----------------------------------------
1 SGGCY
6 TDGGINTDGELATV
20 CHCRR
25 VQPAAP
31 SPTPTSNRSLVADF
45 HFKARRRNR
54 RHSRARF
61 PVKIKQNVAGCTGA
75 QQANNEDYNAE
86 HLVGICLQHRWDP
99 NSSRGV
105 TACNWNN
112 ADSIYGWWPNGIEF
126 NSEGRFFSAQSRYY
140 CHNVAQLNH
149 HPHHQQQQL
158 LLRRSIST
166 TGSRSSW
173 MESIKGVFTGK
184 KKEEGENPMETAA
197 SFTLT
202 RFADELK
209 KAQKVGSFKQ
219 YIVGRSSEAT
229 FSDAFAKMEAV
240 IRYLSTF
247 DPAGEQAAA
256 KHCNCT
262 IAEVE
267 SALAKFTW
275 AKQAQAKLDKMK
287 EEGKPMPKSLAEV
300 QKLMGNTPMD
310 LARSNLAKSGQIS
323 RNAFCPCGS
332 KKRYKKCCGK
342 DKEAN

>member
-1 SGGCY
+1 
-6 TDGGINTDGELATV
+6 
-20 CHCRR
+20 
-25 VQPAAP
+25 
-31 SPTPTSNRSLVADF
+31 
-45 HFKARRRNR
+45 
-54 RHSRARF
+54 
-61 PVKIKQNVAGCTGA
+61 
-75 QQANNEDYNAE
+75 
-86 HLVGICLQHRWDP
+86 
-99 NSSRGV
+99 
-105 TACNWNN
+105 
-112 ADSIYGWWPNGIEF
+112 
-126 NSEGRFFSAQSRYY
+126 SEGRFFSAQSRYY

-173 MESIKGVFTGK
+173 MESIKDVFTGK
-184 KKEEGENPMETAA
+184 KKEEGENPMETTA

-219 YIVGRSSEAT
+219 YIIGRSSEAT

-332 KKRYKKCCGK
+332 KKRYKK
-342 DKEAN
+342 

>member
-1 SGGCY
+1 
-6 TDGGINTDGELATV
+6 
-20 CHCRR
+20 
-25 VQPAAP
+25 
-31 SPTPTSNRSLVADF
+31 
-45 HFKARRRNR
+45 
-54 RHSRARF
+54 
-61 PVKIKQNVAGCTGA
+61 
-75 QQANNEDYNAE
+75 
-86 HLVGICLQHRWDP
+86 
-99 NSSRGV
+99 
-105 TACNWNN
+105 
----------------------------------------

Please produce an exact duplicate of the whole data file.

1 SGGCY
6 TDGGINTDGELATV
20 CHCRR
25 VQPAAP
31 SPTPTSNRSLVADF
45 HFKARRRNR
54 RHSRARF
61 PVKIKQNVAGCTGA
75 QQANNEDYNAE
86 HLVGICLQHRWDP
99 NSSRGV
105 TACNWNN
112 ADSIYGWWPNGIEF
126 NSEGRFFSAQSRYY
140 CHNVAQLNH
149 HPHHQQQQL
158 LLRRSIST
166 TGSRSSW
173 MESIKGVFTGK
184 KKEEGENPMETAA
197 SFTLT
202 RFADELK
209 KAQKVGSFKQ
219 YIVGRSSEAT
229 FSDAFAKMEAV
240 IRYLSTF
247 DPAGEQAAA
256 KHCNCT
262 IAEVE
267 SALAKFTW
275 AKQAQAKLDKMK
287 EEGKPMPKSLAEV
300 QKLMGNTPMD
310 LARSNLAKSGQIS
323 RNAFCPCGS
332 KKRYKKCCGK
342 DKEAN

>member
-1 SGGCY
+1 
-6 TDGGINTDGELATV
+6 
-20 CHCRR
+20 
-25 VQPAAP
+25 
-31 SPTPTSNRSLVADF
+31 
-45 HFKARRRNR
+45 
-54 RHSRARF
+54 
-61 PVKIKQNVAGCTGA
+61 
-75 QQANNEDYNAE
+75 
-86 HLVGICLQHRWDP
+86 
-99 NSSRGV
+99 
-105 TACNWNN
+105 
-112 ADSIYGWWPNGIEF
+112 
-126 NSEGRFFSAQSRYY
+126 SEGRFFSAQSRYY

-173 MESIKGVFTGK
+173 MESIKDVFTGK
-184 KKEEGENPMETAA
+184 KKEEGENPMETTA

-219 YIVGRSSEAT
+219 YIIGRSSEAT

-332 KKRYKKCCGK
+332 KKRYKK
-342 DKEAN
+342 

>member
-1 SGGCY
+1 
-6 TDGGINTDGELATV
+6 
-20 CHCRR
+20 
-25 VQPAAP
+25 
-31 SPTPTSNRSLVADF
+31 
-45 HFKARRRNR
+45 
-54 RHSRARF
+54 
-61 PVKIKQNVAGCTGA
+61 
-75 QQANNEDYNAE
+75 
-86 HLVGICLQHRWDP
+86 
-99 NSSRGV
+99 
-105 TACNWNN
+105 